Whatever your application, there are a number of disadvantages related to tube headers that you should consider before making your selection. There are also some tuning procedures that will make or break your installation, so don’t ignore them. The major problems with tube headers are not so much disadvantages as they are things you may wish to consider. They are, of course, noisier, but not much if the exhaust system is designed properly. Many people feel that they run hotter, and in fact they radiate heat from a greater surface area, but on the other hand what could be hotter than a cast-iron manifold two hours after you shut off the motor. With headers you can grab the pipes in less than an hour. The chief problem with headers is usually leakage, breakage, rust, or a combination of the three. These are all problems that can be controlled with a little maintenance and making sure you shop for the best quality when you put down cash for your new pipes. In most cases, a header that has a thicker port flange will last longer and leak less. Some makes offer thick-wall pipe for improved noise and corrosion resistance, and paramount in any street header selection is the ease of installation and access to spark plugs.
Other Considerations Whenyouinstallyourheaders,you should at least paint themwith a hightemperature paint. Many headers are already paintedwhenthey come out of the box, but don’t let their shiny new appearance fool you. It is usually plain lacquer anditwillburnrightoff as soon asyoustart theengine.Modernheaders are available with special coatings that resist almost everything. They have a ceramic coating that makes them nearly bulletproof and they look great. The best thing about these coatings is that they don’t wear off, burn off, or substantially discolor with use. If you have ever had a set of chromed headers youknowhowdisappointing it is tosee them blue once they get hot. After an experience like that, you’ll appreciate theversatilityof these coatings.Mostof the major header manufacturers offer coated headers out of the box, and you can have your own headers coated by Hooker,HPC(High-performanceCoatings), and Jet Hot. This adds to the expense, but it ismore thanworthit. In fact, many enthusiasts have begun coating their entire exhaust systems.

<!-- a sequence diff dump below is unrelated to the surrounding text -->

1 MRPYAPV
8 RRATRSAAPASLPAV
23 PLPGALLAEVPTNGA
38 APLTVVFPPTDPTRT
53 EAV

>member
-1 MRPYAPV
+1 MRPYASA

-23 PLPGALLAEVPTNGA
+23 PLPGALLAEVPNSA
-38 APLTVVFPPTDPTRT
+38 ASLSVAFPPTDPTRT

One of the biggest complaints about headers is that they don’t seem to work after they are installed on an engine. This is often because the installer did nothing to retune the engine to complement the headers. Headers may require a jetting change (slightly richer) and the improved scavenging often requires a little less total timing, due to better combustion efficiency. It’s helpful to install a new set of spark plugs with the headers and run them for a few days before checking their color. You can’t really tell much from plug color on a street engine, since there are too many variables, but they will give a general indication of the engine’s fuel mixture. If your old plugs were burning a medium tan color, the engine was probably running at close to the optimum air/fuel ratio. The header installation may lean the mixture enough to turn the plugs almost white.
The Complete System